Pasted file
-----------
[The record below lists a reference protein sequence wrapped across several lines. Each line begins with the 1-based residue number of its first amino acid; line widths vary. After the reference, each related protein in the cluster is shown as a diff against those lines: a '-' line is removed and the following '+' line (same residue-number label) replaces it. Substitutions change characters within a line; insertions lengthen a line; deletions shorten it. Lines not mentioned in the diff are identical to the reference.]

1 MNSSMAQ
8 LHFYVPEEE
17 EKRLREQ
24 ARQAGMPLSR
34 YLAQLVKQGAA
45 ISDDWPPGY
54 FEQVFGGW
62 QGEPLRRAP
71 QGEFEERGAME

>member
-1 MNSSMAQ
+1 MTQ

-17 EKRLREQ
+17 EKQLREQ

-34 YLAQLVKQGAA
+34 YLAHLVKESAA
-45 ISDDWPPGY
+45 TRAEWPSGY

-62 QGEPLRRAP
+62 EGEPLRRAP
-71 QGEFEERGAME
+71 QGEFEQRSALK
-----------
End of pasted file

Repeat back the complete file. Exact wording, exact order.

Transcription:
[The record below lists a reference protein sequence wrapped across several lines. Each line begins with the 1-based residue number of its first amino acid; line widths vary. After the reference, each related protein in the cluster is shown as a diff against those lines: a '-' line is removed and the following '+' line (same residue-number label) replaces it. Substitutions change characters within a line; insertions lengthen a line; deletions shorten it. Lines not mentioned in the diff are identical to the reference.]

1 MNSSMAQ
8 LHFYVPEEE
17 EKRLREQ
24 ARQAGMPLSR
34 YLAQLVKQGAA
45 ISDDWPPGY
54 FEQVFGGW
62 QGEPLRRAP
71 QGEFEERGAME

>member
-1 MNSSMAQ
+1 MTQ

-17 EKRLREQ
+17 EKQLREQ

-34 YLAQLVKQGAA
+34 YLAHLVKESAA
-45 ISDDWPPGY
+45 TRAEWPSGY

-62 QGEPLRRAP
+62 EGEPLRRAP
-71 QGEFEERGAME
+71 QGEFEQRSALK